Destination branding and sustainability are becoming more and more important in Germany, tells us Petra Trimborn in this interview. She also shares her thoughts on the difference between place marketing and branding, which rankings German destinations use to measure their brand performance, and the main challenges destination managers and branders are facing.
- How sustainability performance impacts the reputation and competitiveness of destinations;
- How place branding differs from -marketing;
- How the Elbphilharmonie is adding value to Hamburg’s city brand;
- Which trends and challenges German destinations, cities and regions are facing;
- How places in Germany measure the success of their branding activities;
- Which regions and destinations in Germany are the most successful in branding.
Petra, do you remember what first attracted your interest in the branding and reputation of places, such as tourist destinations?
My background from my studies is tourism geography combined with marketing and regional planning. From the very beginning of my studies I looked at tourism as a tool for development, no matter what region we are talking about. Already in the late 80s we were discussing so called landmarks, which are an outstanding symbol for a place.
My first position as Marketing Assistant Europe for the EU-funded Caribbean Tourism Development Programme focused on the positioning and marketing of the Caribbean in major European source markets. Already at that time we were focusing on the outstanding specialities (spices, music, landscape, beaches) of the Caribbean and used them as a tool for branding the region and making it known to the European traveler.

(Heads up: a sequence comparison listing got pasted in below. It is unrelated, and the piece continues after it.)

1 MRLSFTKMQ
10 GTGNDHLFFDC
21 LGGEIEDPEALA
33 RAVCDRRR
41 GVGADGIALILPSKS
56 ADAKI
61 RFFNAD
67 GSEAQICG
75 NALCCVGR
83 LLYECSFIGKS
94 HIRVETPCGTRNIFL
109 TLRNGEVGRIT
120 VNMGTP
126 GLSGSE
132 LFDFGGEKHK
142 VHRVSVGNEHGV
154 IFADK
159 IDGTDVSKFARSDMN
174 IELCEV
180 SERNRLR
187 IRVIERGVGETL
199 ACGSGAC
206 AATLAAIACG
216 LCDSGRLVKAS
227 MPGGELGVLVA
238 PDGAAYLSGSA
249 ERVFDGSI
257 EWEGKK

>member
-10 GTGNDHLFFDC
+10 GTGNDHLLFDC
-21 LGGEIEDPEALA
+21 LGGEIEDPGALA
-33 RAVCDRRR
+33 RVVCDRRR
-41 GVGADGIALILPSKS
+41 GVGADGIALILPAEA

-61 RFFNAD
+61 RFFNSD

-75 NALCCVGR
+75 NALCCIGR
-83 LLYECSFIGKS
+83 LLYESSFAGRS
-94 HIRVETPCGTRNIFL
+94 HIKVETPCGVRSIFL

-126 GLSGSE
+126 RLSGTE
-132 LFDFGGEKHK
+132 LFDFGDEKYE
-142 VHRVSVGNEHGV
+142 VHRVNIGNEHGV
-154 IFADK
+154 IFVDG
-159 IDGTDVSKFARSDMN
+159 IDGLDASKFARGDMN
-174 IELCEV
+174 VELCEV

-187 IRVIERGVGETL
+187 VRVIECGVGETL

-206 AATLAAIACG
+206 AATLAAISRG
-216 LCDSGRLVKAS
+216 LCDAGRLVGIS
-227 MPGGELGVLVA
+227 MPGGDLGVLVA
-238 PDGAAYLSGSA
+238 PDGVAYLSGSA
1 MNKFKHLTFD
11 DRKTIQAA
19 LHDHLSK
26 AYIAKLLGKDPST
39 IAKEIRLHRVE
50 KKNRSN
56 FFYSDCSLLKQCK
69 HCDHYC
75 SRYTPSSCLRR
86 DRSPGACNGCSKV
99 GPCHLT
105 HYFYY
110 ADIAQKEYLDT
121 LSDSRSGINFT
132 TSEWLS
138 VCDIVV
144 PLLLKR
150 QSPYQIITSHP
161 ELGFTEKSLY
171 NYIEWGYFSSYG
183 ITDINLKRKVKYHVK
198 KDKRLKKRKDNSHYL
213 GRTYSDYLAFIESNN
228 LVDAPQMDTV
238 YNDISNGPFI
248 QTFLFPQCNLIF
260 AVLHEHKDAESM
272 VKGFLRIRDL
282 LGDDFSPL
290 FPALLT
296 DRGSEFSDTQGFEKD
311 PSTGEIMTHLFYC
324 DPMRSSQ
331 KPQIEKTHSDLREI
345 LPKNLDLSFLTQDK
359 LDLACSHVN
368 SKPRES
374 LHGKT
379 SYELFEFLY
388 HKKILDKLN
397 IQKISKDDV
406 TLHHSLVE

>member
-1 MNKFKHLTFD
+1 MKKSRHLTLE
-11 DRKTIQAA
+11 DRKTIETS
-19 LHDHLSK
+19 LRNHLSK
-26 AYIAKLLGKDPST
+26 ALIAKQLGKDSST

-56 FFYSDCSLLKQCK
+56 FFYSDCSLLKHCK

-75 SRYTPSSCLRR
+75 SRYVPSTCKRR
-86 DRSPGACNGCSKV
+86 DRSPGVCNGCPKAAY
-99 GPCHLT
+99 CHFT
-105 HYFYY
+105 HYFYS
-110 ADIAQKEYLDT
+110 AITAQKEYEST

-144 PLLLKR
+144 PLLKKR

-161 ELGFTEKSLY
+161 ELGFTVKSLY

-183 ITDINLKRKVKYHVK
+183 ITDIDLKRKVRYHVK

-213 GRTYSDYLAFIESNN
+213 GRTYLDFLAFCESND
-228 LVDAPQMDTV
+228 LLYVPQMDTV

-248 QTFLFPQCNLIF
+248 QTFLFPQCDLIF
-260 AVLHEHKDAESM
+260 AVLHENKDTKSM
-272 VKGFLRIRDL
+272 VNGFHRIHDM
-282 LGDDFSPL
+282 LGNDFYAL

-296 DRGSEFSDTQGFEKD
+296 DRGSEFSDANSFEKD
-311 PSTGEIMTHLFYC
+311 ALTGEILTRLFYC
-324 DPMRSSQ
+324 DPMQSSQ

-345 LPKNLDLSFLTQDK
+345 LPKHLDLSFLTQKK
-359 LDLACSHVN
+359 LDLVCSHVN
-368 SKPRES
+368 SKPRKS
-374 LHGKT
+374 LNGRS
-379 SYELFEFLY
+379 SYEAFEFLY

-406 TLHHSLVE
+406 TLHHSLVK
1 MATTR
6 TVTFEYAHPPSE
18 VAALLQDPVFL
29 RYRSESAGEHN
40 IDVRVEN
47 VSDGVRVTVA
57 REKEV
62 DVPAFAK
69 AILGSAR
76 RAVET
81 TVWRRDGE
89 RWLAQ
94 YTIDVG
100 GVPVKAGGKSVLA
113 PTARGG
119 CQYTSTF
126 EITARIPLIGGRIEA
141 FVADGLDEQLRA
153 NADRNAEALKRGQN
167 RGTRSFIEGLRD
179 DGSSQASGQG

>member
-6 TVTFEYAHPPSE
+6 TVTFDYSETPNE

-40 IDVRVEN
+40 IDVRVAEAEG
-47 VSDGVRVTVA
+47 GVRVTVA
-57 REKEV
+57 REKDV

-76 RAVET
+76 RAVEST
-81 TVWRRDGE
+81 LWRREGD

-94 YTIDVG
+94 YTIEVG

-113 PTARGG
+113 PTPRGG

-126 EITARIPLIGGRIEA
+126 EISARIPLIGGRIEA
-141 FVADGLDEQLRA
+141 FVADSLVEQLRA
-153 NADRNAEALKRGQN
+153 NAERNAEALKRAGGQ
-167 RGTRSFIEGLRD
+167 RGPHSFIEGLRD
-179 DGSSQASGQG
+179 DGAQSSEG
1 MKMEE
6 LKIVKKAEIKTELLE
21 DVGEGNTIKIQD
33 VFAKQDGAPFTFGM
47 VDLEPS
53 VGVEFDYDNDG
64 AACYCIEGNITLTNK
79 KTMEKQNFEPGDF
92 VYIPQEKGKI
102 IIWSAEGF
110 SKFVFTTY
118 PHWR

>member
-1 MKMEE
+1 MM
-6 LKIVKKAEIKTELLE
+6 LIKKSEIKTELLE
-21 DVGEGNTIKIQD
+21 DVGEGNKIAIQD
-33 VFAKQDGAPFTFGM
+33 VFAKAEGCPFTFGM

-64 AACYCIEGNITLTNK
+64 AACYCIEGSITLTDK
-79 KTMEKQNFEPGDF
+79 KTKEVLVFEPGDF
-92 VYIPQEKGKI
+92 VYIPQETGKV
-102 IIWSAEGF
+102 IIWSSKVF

After years of consulting work I started my sponsored PhD in destination branding and its evaluation. My partner from the professional side was the German representation of Turespaña. During these years of PhD research I concentrated on different issues to do with destination branding and looked not only at German research and destinations. Even more of interest to me was the international community.
I truly believe that the holistic concept of branding can help regions and cities (and places in general) to position themselves in the tourism market, but we have to be honest – not every place can be a brand.
Now I am in charge of the annual Destination Brand Study led by our consulting company, inspektour, which evaluates approximately 170 German tourism destinations in the German source market.
Finally I would like to mention that for eight years now I have been living in the city of Hamburg and just a few weeks ago the new “Elbphilharmonie” concert hall was opened. The location of the “Elbphilharmonie” adjacent to the harbour, the outstanding architecture and of course the acoustics of the concert halls is the new landmark of Hamburg.
In the last few years Hamburg has had a steady growth in tourism arrivals and overnight stays, but now with this new landmark Hamburg will gain much more attention on an international level.
As a professional with a strong background in sustainability, what role do you think sustainability plays with regard to the reputation of places – cities, countries, destinations?
Sustainability should be integrated in the development and management of places. Just this year the United Nations declared 2017 the “International Year of Sustainable Tourism for Development.”
A carefully planned development of a region or place is the basis for successful branding.
What is most necessary is that local stakeholders (e.g. accommodation, restaurants, and leisure facilities) need to participate because these are the points of contact where the guests experience the moment of truth.
As a destination manager you need to first have movers and supporting politicians in your team; they will make the first moves and work as an example for others. A destination manager on his or her own cannot implement sustainability successfully.